└─────────┴──────────────────────────┴──────────────────────────┘
       Note:  If a '\x' sequence needs to be immediately followed by a
              hexadecimal digit character, a sequence such as "\x1""1"
              can be used, which represents a character containing the
              value 1, followed by the character '1'.

       The order of precedence given to extended regular expressions for
       lex differs from that specified in the Base Definitions volume of
       POSIX.1‐2017, Section 9.4, Extended Regular Expressions.  The
       order of precedence for lex shall be as shown in the following
       table, from high to low.

       Note:  The escaped characters entry is not meant to imply that
              these are operators, but they are included in the table to
              show their relationships to the true operators. The start
              condition, trailing context, and anchoring notations have
              been omitted from the table because of the placement
              restrictions described in this section; they can only
              appear at the beginning or ending of an ERE.

                         Table: ERE Precedence in lex

          ┌──────────────────────────────────┬──────────────────────┐
          │   Extended Regular Expression    Precedence      │
          ├──────────────────────────────────┼──────────────────────┤
          │collation-related bracket symbols │ [= =]  [: :]  [. .]  │
          │escaped characters                │ \<special character> │
          │bracket expression                │ [ ]                  │
          │quoting                           │ "..."                │
          │grouping                          │ ( )                  │
          │definition                        │ {name}               │
          │single-character RE duplication   │ * + ?                │
          │concatenation                     │                      │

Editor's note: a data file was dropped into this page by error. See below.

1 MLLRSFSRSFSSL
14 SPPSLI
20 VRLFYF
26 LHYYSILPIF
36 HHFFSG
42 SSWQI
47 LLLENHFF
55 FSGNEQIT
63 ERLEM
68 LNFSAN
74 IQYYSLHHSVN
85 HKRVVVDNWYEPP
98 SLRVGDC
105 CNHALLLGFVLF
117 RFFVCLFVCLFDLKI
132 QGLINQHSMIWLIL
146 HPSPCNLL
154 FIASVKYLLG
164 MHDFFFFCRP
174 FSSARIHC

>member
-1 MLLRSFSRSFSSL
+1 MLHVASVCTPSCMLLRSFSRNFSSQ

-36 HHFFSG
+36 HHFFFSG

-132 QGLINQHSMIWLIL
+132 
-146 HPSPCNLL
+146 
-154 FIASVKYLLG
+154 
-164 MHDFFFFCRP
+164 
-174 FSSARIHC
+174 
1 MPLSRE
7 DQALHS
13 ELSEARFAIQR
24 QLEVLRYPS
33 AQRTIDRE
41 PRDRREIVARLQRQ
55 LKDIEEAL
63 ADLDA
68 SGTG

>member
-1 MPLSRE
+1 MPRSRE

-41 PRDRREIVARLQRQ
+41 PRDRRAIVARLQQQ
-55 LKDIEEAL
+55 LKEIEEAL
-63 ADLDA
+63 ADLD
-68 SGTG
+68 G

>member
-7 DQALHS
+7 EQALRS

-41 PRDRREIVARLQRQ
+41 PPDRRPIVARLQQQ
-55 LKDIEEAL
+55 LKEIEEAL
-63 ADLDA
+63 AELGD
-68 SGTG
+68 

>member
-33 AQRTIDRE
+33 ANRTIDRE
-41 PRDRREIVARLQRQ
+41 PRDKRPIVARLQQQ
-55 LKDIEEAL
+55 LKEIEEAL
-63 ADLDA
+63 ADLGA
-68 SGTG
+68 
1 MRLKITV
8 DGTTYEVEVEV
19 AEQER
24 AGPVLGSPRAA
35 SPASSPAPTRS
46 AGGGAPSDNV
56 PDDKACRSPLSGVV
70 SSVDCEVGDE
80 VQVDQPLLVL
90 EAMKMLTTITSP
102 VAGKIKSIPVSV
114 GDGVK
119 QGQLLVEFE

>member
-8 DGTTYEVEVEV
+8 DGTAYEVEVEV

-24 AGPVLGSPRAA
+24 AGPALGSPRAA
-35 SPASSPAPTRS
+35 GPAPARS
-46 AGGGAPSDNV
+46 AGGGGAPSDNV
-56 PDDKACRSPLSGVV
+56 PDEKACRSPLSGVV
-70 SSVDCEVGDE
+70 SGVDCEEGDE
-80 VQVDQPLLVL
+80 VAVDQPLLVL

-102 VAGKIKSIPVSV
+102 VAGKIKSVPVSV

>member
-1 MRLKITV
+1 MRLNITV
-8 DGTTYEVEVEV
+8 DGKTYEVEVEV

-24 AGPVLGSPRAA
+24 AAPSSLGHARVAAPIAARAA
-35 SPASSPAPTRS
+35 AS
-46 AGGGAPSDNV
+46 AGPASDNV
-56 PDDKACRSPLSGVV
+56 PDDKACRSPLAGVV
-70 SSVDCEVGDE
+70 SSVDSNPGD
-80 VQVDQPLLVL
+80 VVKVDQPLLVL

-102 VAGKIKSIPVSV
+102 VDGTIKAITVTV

│interval expression               │ {m,n}                │
          │alternation                       │ |                    │
          └──────────────────────────────────┴──────────────────────┘
       The ERE anchoring operators '^' and '$' do not appear in the
       table. With lex regular expressions, these operators are
       restricted in their use: the '^' operator can only be used at the
       beginning of an entire regular expression, and the '$' operator
       only at the end. The operators apply to the entire regular
       expression. Thus, for example, the pattern "(^abc)|(def$)" is
       undefined; it can instead be written as two separate rules, one
       with the regular expression "^abc" and one with "def$", which
       share a common action via the special '|' action (see below). If
       the pattern were written "^abc|def$", it would match either "abc"
       or "def" on a line by itself.

       Unlike the general ERE rules, embedded anchoring is not allowed
       by most historical lex implementations. An example of embedded
       anchoring would be for patterns such as "(^| )foo( |$)" to match
       "foo" when it exists as a complete word. This functionality can
       be obtained using existing lex features:

           ^foo/[ \n]      |
           " foo"/[ \n]    /* Found foo as a separate word. */

       Note also that '$' is a form of trailing context (it is
       equivalent to "/\n") and as such cannot be used with regular
       expressions containing another instance of the operator (see the
       preceding discussion of trailing context).

       The additional regular expressions trailing-context operator '/'
       can be used as an ordinary character if presented within double-
       quotes, "/"; preceded by a <backslash>, "\/"; or within a bracket
       expression, "[/]".  The start-condition '<' and '>' operators
       shall be special only in a start condition at the beginning of a
       regular expression; elsewhere in the regular expression they
       shall be treated as ordinary characters.

   Actions in lex
       The action to be taken when an ERE is matched can be a C program
       fragment or the special actions described below; the program
       fragment can contain one or more C statements, and can also
       include special actions. The empty C statement ';' shall be a
       valid action; any string in the lex.yy.c input that matches the
       pattern portion of such a rule is effectively ignored or skipped.
       However, the absence of an action shall not be valid, and the
       action lex takes in such a condition is undefined.

       The specification for an action, including C statements and
       special actions, can extend across several lines if enclosed in
       braces:

           ERE <one or more blanks> { program statement
                                      program statement }

       The program statements shall not contain unbalanced curly brace
       preprocessing tokens.

       The default action when a string in the input to a lex.yy.c
       program is not matched by any expression shall be to copy the
       string to the output. Because the default behavior of a program
       generated by lex is to read the input and copy it to the output,
       a minimal lex source program that has just "%%" shall generate a